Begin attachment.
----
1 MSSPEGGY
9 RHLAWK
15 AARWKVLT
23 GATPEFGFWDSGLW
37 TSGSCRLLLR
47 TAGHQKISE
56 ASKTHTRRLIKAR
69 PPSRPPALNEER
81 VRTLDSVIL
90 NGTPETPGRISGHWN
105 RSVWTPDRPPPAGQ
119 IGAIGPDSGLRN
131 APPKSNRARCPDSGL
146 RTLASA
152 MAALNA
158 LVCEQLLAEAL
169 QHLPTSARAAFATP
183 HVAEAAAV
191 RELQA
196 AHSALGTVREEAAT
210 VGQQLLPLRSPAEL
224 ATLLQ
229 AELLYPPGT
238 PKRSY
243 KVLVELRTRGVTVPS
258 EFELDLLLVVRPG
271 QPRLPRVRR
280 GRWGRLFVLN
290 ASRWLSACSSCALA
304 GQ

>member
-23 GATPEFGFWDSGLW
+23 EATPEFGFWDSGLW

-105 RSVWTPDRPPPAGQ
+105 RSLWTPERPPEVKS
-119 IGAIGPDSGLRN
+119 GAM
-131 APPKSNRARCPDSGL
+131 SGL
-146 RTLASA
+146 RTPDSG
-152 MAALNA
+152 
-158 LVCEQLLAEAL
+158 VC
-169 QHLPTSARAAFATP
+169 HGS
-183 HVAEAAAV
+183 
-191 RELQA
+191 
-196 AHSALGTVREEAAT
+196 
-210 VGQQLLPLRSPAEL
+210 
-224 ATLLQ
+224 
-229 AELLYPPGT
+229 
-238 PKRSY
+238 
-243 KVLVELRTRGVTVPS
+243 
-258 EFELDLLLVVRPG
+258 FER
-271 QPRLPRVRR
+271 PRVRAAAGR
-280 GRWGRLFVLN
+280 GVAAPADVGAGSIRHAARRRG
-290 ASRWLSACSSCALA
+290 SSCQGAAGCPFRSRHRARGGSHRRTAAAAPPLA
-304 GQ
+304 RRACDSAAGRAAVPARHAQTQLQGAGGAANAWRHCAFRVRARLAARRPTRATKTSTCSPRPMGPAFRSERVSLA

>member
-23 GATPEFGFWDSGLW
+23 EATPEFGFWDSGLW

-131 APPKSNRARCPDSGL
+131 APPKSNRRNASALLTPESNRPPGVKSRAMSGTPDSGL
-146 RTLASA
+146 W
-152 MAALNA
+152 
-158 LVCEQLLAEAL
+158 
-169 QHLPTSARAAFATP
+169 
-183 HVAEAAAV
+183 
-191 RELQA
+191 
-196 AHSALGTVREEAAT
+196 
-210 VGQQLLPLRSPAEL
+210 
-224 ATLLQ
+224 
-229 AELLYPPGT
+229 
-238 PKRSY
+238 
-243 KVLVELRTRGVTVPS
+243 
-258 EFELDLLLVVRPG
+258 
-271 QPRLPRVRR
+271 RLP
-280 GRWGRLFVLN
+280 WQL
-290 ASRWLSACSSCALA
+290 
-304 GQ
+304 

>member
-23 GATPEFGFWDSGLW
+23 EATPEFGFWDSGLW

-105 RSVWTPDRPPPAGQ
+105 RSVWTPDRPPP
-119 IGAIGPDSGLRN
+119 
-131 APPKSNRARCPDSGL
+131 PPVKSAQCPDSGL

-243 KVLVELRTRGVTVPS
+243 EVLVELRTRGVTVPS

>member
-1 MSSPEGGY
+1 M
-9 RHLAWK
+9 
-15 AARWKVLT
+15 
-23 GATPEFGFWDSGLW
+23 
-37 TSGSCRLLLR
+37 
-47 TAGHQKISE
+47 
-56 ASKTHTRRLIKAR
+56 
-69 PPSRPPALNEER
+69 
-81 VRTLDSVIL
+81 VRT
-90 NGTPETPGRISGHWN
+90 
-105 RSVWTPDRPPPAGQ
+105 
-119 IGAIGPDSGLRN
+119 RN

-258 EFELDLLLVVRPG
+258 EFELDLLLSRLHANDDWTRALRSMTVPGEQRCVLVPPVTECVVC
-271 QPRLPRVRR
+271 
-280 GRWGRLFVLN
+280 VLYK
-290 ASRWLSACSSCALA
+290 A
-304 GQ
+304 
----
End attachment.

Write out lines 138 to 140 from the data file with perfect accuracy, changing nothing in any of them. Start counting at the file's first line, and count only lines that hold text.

+56 
-69 PPSRPPALNEER
+69 